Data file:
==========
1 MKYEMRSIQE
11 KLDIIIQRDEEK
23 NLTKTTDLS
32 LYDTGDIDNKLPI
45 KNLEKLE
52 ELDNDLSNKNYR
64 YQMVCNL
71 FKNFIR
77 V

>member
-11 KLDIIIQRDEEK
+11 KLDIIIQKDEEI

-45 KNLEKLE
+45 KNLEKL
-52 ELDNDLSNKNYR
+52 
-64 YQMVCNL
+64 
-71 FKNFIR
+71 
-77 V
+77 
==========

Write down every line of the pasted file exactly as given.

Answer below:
1 MKYEMRSIQE
11 KLDIIIQRDEEK
23 NLTKTTDLS
32 LYDTGDIDNKLPI
45 KNLEKLE
52 ELDNDLSNKNYR
64 YQMVCNL
71 FKNFIR
77 V

>member
-11 KLDIIIQRDEEK
+11 KLDIIIQKDEEI

-45 KNLEKLE
+45 KNLEKL
-52 ELDNDLSNKNYR
+52 
-64 YQMVCNL
+64 
-71 FKNFIR
+71 
-77 V
+77 